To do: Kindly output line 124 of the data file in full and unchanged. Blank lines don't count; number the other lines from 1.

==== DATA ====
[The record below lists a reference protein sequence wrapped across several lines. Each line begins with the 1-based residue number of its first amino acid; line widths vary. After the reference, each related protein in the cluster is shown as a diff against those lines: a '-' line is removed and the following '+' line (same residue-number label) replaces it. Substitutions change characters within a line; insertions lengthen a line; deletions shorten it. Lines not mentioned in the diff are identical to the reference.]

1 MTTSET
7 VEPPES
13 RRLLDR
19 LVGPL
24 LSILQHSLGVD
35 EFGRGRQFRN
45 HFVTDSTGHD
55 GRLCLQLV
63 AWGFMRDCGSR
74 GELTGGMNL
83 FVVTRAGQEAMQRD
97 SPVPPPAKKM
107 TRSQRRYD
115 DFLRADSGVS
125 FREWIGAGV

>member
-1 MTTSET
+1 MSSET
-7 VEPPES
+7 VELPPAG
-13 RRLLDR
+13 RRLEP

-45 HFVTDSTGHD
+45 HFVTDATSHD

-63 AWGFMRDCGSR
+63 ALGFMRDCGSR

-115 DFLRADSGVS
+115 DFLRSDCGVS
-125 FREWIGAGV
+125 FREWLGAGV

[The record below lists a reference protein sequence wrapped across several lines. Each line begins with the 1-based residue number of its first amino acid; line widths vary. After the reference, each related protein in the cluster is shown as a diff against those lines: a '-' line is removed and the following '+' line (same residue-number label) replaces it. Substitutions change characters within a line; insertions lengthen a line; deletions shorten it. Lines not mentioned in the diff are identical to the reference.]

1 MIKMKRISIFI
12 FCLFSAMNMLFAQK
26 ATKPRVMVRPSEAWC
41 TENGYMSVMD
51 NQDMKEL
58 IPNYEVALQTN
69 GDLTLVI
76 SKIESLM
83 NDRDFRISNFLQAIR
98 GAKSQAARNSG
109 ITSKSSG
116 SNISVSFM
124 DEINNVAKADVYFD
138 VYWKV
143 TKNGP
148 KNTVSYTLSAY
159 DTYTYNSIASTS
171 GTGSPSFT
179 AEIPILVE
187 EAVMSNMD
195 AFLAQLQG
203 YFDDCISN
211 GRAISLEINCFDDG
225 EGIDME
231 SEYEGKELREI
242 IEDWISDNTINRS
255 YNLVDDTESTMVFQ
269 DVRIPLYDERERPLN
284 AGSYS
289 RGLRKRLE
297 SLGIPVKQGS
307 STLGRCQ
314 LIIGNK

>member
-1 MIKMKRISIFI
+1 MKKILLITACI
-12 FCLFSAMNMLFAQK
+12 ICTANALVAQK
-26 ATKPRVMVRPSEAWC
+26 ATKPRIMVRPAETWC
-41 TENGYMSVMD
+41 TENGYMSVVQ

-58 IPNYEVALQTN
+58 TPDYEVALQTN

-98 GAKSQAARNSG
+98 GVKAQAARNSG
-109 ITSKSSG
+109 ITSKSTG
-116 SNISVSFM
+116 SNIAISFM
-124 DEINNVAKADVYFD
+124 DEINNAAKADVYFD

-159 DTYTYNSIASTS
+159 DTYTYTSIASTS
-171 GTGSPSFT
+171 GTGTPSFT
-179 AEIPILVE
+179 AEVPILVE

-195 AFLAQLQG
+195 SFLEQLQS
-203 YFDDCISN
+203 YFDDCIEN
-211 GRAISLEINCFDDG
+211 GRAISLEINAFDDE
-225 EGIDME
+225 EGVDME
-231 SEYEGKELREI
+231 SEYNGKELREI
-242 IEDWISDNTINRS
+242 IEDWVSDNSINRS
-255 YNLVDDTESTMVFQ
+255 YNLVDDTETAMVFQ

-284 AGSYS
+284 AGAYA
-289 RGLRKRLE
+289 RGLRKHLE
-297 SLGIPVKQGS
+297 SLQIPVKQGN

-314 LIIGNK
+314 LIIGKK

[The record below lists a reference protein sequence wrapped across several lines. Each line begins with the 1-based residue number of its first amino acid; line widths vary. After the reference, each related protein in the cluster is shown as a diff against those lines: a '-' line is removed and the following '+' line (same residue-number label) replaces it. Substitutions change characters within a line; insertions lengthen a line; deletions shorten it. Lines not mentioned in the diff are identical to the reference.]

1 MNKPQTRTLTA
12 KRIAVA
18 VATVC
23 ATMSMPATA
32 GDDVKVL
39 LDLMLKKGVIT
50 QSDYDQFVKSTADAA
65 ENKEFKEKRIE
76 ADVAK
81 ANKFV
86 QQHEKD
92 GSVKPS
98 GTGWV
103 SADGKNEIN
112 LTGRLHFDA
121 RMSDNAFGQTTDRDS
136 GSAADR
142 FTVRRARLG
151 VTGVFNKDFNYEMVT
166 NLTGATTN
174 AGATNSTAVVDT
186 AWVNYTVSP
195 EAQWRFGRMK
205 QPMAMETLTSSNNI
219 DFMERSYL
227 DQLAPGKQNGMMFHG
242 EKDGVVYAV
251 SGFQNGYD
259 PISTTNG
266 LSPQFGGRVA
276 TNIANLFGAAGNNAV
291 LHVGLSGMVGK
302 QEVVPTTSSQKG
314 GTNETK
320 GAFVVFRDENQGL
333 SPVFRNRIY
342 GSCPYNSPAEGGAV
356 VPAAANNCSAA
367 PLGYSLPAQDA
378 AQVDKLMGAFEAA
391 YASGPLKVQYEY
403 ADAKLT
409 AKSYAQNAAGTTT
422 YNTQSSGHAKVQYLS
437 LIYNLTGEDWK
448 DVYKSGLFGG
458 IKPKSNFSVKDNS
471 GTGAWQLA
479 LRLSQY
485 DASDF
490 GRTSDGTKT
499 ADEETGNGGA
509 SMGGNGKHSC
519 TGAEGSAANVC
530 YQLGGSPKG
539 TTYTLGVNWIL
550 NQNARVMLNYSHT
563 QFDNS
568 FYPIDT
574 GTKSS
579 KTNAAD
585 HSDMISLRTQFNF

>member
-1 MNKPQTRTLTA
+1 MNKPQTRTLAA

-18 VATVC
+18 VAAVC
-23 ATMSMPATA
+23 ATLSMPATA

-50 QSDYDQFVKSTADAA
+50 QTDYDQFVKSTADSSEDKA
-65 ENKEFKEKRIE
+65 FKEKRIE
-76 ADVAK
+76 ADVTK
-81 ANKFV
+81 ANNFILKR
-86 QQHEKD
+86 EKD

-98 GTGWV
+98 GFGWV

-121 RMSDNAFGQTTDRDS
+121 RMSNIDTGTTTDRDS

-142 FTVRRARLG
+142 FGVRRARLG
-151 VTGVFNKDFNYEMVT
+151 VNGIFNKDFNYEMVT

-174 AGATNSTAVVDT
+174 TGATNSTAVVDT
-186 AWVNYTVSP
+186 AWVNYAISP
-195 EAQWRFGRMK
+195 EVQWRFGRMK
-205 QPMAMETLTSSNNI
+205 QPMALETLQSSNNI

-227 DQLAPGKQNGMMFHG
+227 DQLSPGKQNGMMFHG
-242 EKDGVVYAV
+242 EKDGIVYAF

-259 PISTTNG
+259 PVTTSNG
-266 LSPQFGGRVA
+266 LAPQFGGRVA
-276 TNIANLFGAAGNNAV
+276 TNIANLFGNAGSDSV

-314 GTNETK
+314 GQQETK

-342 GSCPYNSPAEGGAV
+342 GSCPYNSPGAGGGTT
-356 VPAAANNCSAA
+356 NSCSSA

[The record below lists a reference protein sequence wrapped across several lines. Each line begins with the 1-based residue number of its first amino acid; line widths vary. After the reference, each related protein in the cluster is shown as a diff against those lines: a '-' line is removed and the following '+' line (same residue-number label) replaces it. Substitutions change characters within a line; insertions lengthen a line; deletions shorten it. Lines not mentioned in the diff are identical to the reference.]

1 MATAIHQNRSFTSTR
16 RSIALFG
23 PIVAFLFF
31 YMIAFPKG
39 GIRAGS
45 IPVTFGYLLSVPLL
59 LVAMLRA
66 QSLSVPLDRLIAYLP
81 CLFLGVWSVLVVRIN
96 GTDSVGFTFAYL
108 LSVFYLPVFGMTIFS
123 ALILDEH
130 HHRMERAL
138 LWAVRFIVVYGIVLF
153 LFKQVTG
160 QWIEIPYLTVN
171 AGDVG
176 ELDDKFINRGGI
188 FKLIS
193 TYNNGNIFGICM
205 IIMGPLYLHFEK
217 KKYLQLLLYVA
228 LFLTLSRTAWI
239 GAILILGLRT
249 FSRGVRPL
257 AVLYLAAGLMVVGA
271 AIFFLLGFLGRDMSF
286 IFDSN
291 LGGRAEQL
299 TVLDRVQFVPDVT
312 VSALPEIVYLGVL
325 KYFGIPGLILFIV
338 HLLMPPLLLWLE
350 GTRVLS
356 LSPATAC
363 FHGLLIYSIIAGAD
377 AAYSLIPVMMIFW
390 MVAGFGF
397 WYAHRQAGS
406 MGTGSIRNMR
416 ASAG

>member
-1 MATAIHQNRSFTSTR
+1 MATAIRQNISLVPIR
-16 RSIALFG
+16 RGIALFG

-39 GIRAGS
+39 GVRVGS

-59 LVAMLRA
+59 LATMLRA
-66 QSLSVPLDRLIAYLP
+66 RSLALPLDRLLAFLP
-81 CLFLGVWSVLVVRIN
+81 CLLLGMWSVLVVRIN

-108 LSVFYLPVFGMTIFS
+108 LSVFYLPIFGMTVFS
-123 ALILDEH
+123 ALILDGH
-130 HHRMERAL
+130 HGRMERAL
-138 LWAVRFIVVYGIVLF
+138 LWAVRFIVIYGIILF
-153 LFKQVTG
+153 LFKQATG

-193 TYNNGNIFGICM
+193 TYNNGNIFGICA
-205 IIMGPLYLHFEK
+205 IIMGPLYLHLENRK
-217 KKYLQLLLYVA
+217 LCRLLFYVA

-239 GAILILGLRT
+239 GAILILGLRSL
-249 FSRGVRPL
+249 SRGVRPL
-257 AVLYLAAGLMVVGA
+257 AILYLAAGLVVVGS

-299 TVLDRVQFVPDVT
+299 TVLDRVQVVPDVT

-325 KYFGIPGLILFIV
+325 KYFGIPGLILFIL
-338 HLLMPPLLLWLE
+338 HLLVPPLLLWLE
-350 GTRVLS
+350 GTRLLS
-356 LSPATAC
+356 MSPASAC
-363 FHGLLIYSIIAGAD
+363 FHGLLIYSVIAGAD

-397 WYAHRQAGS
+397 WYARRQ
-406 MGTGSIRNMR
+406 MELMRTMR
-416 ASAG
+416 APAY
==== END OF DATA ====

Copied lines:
86 QQHEKD